That said, if you learn how the game works it is actually heavily biased in your favour on any difficulty other than legendary. There are limits on the number of aliens active, hidden reduced chances for aliens to hit consecutive shots, hidden bonuses to hit 50%+ shots after each miss, if you drop below 4 active soldiers, and simply for all shots on veteran and below…
The game really wants to you win, without making it obvious how much hidden help you are getting. You just can’t try to play it like laser squad or other granular AP squad games.
Xcom teaches you to set up an ambush, where everyone is in overwatch and one person takes the shot that sends the aliens scurrying for cover. The problems are the overwatch penalty to hit, and the fact you only get to do this once. You also don’t appear to get the “flanking” bonus for these overwatch shots.
So, ideally, you don’t have everyone in overwatch, but instead have them move to flank all the aliens that ran for cover and shoot them without penalty and with a flanking bonus.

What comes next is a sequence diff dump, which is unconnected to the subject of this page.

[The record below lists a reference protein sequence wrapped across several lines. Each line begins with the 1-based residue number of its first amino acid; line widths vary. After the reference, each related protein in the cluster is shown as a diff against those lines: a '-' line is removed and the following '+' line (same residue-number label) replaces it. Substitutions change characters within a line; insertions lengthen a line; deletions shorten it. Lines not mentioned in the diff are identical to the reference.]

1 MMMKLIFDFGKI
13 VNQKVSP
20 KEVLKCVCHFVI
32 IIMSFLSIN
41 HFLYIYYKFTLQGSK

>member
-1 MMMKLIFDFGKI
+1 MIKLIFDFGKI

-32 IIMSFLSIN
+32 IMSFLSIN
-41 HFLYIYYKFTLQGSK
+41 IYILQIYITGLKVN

Of course, not always possible, and there’s a risk of uncovering more aliens whenever you move to flank and expose new terrain.
It’s this last point that makes post-ambush exploration so weird. You probably end up having just one person move to high cover and see more of the map, and if they don’t trigger a pod, you have to make sure no-one else sees anything new. This can mean the best approach is to have everyone huddle behind that first guy in a way that is totally counter to everything you know about squad tactics.
This is less important on lower difficulties, where there is a hard cap of 5 aliens active at any given time, but it still makes a huge difference having everyone in range and with both activations available whenever a pod is uncovered.
Oh man, I don’t have the time to be going back to XCom now. But I really want to … I think I played on a very low difficulty mode. I don’t remember but I still have my squad somewhere, all named and with a history each …